Treatment for acute sinusitis

The majority of acute sinusitis cases are treated right at home.

  • Get a washcloth, warm it up in water. In that moist state, place it over your sinuses to relieve your pains.
  • If you can get a humidifier, that’s fine. It can ensure the air is moist.
  • Use a saline nasal spray for your nasal passages. Use it as many times as possible in a day.
  • Don’t stay dehydrated. Take a copious amount of fluids to reduce the thickness of the mucus.
  • You can buy any medically approved nasal corticosteroid spray from a nearby drugstore. Fluticasone propionate (aka Flonase) is a common example. It will reduce inflammation to the barest minimum.
  • Oral decongestant therapy. You can easily get this over the counter. It is a mucus-dryer. A notable example is a pseudoephedrine (aka Sudafed).
  • Pain relievers. From the name, you will agree that they will make your pains to be minimized and cured peradventure. Acetaminophen (aka Tylenol) and ibuprofen (aka Motrin) are good examples that you can walk to any drugstore and buy.
  • Whenever you want to sleep, ensure you sleep with your head elevated. Doing this will help your sinuses to drain.

Prescription medications

If your doctor tells you he/she will be giving you a prescription antibiotic therapy, it means you have acute sinusitis of a bacterial origin.

Allergy shots

If you are having bouts of acute sinusitis due to intranasal allergies, you will be directed to an allergist who will give you the right allergy shots.


If you have nasal tumors (polyps) or a deviated nasal septum, a surgical option might be considered. In the process, your sinuses will be drained.
There are alternative treatments! Read further.


According to a 2007 German publication, two herbs, nasturtium, and horseradish, have been found to be useful in relieving symptoms associated with acute sinusitis symptoms. Unlike standard antibiotic therapy, these herbs were found to produce a decreased probability of experiencing adverse side effects. You might want to try them out. But do ensure you get accurate information from your doctor before you go ahead with this therapy.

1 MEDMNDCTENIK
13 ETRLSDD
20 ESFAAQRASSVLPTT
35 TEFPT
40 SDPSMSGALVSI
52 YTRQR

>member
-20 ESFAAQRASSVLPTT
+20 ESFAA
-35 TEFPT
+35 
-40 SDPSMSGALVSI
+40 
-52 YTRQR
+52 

Acupuncture and acupressure

Yes, there is yet no scientific evidence to prove their effectiveness; certain people have reported that they were relieved from allergy-induced acute sinusitis through this approach.

Long-term outlook

Most people that have acute sinusitis will clear up with home treatments. And sometimes, it might not clear up. This type of acute sinusitis is either sub-acute or chronic sinusitis.
Cleveland Clinic submitted that sub-acute sinusitis can last between 4 to 8 weeks while chronic sinusitis lasts beyond 8 weeks. In rare occasions, acute infectious sinusitis can affect your ears, eyes, and bones. Meningitis can also develop.
See a healthcare provider if you experience:

  • Changes in your sight
  • A medication-unresponsive headache
  • Fever of high-class

These signs might be indicating that the condition has spread beyond your sinuses.

Preventing acute sinusitis

Here is how you can prevent having acute sinusitis:

  • Strengthen your immune system; eat healthily!
  • No to cigarette smoking and frequent exposure to air pollutants.
  • Minimize how you have body or close contact with those suffering from acute respiratory and sinus infections.
  • Before you eat your meals, wash your hand.
  • Moisten your sinuses with a humidifier in dry weather.
  • Get a flu vaccine every year.
  • Be prompt in your treatment of allergies.
  • Keep oral decongestants handy whenever you have nasal congestion.